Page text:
I wrote back in May about Bunnings, their fantastic timber policies, and how it was time for Bunnings to live up to those policies when it comes to their support for public native forestry in Australia:
Well it seems the time has come:
Federal and State Governments refuse to resolve the disaster that is public native forestry in Australia so its time (finally) for the market to take responsibility.
Hooray for that!!
Hardware chain Bunnings has put VicForests on notice that it must reduce its impact on Victoria’s native forests or risk losing its custom, after the state-owned forestry company failed in its [third] bid to achieve green [FSC] certification.
Bunnings needs to also issue this warning to Tasmania’s State-owned forest agency Sustainable Timbers Tasmania.
Bunnings is Australia’s largest hardware chain with annual turnover of $11 billion and over 31,000 employees. It is Australia’s largest timber retailer.
Bunnings could be about to change the face of the forest industry in Australia and bring the industry into the 21st century.
So what else could Bunnings do to support a real forest industry in Australia?
The future of the forest industry in Australia is with profitable private tree growers.
Bunnings needs to start talking with farmer groups. There is a long road ahead and many years of neglect to make up, but forestry is about the long term.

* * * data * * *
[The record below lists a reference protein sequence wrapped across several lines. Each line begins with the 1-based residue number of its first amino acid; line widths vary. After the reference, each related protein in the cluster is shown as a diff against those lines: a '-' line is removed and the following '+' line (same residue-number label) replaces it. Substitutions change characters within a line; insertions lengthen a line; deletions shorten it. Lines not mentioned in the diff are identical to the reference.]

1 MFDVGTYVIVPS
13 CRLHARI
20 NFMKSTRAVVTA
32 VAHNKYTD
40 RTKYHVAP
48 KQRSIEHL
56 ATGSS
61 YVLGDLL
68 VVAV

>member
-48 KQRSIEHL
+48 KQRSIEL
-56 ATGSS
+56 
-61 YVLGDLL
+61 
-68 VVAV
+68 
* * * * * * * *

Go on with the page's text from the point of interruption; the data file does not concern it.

Since Bunnings is also in New Zealand they should form a partnership with the New Zealand Farm Forestry Association (NZFFA), and support Kiwi tree growers.
Hooray for Bunnings!!!
Upon further reflection one has to wonder exactly what is Bunnings hoping to achieve from its warning to Vicforests?
Vicforests has now failed to achieve FSC Certification three times!!
What possible assurances or changes in behaviour can Vicforests provide that will satisfy Bunnings but failed the Forest Stewardship Council test?
Surely a “three strikes” result from the FSC should be enough for Bunnings to stop supporting Vicforests.
Public native forestry in Australia is fundamentally compromised. It cannot achieve suitable environmental, community, political and commercial outcomes all at the same time. That is mission impossible!!
Bunnings and the rest of the timber market need to wake up to this fact.